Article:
The Rev. Casey dunsworth

serves as Associate Campus Pastor to the Belfry, the Lutheran-Episcopal Campus Ministry to UC Davis

and as Program Director for LEVN, the Lutheran Episcopal Volunteer Network.


Every Thursday at 1:00, Elizabeth and I lead a contemplative prayer service. Nobody comes except for Elizabeth and me, because it's a bad time, but we didn't choose it. This is far from the point of this post. Because no one else comes, Elizabeth texted me last night, saying, "Hey, want to read each other quotations about non-violence tomorrow?" as a suggestion for this afternoon's theme. She's great.

I agreed to the theme of non-violence, and went right to a book I got from my mom, Make Gentle the Life of This World, a collection of the words of Bobby Kennedy. I was amazed at how what he said, which revolutionized America at the time he said it, is still completely applicable to state of this nation, today. What a genius.

The victims of violence are black and white, rich and poor, young and old, famous and unknown. They are, most important of all, human beings whom other human beings loved and needed. No one -- no matter where he lives or what he does -- can be certain who will suffer from some senseless act of bloodshed. And yet it goes on and on and on in this country of ours. Why? What has this violence ever accomplished? What has it ever created? No martyr's cause has ever been stilled by his assassin's bullet....The real threat of crime is what it does to ourselves and our communities. No nation hiding behind locked doors is free, for it is imprisoned by its own fear. No nation whose citizens fear to walk their own streets is healthy, for in isolation lies the poisoning of public participation....Thus, the fight against crime is in the last analysis the same as the fight for equal opportunity, or the battle against hunger and deprivation, or the struggle to prevent the pollution of our air and water. It is a fight to preserve the quality of community which is at the root of our greatness; a fight to preserve confidence in ourselves and our fellow citizens; a battle for the quality of our lives.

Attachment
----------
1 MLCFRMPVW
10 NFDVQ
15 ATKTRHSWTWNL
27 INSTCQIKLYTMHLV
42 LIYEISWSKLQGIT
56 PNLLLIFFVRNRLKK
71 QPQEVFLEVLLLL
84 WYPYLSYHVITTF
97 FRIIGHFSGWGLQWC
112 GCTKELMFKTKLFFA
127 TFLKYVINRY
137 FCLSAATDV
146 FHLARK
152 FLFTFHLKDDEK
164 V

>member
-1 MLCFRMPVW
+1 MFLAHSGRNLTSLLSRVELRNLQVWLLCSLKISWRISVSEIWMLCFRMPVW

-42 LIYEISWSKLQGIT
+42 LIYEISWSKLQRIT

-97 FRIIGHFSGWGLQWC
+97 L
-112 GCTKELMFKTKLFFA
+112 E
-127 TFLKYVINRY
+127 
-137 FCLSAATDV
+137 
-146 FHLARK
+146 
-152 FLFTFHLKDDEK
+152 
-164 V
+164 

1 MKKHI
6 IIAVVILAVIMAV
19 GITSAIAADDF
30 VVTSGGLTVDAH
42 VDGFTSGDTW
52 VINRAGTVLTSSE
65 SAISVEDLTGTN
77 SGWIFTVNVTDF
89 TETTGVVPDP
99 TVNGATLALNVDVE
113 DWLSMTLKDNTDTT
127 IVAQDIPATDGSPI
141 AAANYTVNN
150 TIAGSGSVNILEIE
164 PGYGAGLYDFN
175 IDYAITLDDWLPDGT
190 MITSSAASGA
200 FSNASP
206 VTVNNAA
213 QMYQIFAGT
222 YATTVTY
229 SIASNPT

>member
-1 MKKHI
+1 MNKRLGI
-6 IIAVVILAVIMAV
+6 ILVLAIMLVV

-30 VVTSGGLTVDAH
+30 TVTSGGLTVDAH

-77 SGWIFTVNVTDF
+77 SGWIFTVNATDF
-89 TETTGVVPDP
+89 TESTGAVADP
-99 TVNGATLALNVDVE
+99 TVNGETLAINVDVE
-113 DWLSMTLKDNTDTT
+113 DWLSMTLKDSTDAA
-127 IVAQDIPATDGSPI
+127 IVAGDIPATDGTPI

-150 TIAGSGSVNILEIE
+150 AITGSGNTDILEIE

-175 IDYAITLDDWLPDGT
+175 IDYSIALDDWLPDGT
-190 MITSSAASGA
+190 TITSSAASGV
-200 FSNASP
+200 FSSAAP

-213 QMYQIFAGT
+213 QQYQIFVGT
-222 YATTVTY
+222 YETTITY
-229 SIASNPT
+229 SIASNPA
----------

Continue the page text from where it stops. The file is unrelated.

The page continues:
-- From a speech the day after the assassination of Rev. Dr. Martin Luther King, Jr.

Ninety percent of the major racketeers would be out of business by the end of this year if the ordinary citizen, the businessman, the union official, and the public authority stood up to be counted and refused to be corrupted....Therefore the time has come...when we must actively fight bigness and overconcentration, and seek instead to bring the engines of government, of technology, of the economy, fully under the control of our citizens, to recapture and reinforce the values of a more human time and place.
-- From a speech at the University of Georgia Law School, 1961

If we cannot feed the children of our nation, there is very little we will be able to succeed in doing to live up to the principles which our founders set out nearly two hundred years ago....So there is our problem. Among us are millions who wish to be part of this society -- to share its abundance, its opportunity, and its purposes. We can deny this wish or work to make it come true. If we choose denial then we choose spreading conflict, which will surely erode the well-being and liberty of every citizen and, in a profound way, diminish the idea of America. If we choose fulfillment it will take work, but we will choose to improve the well-being of al our people; choose to end fear and heal wounds; and we will choose peace -- the only peace that can last -- peace with justice.


Peace with justice. Still unrealized. We owe it to Bobby to choose peace.

"The Waves," Matthew and the Atlas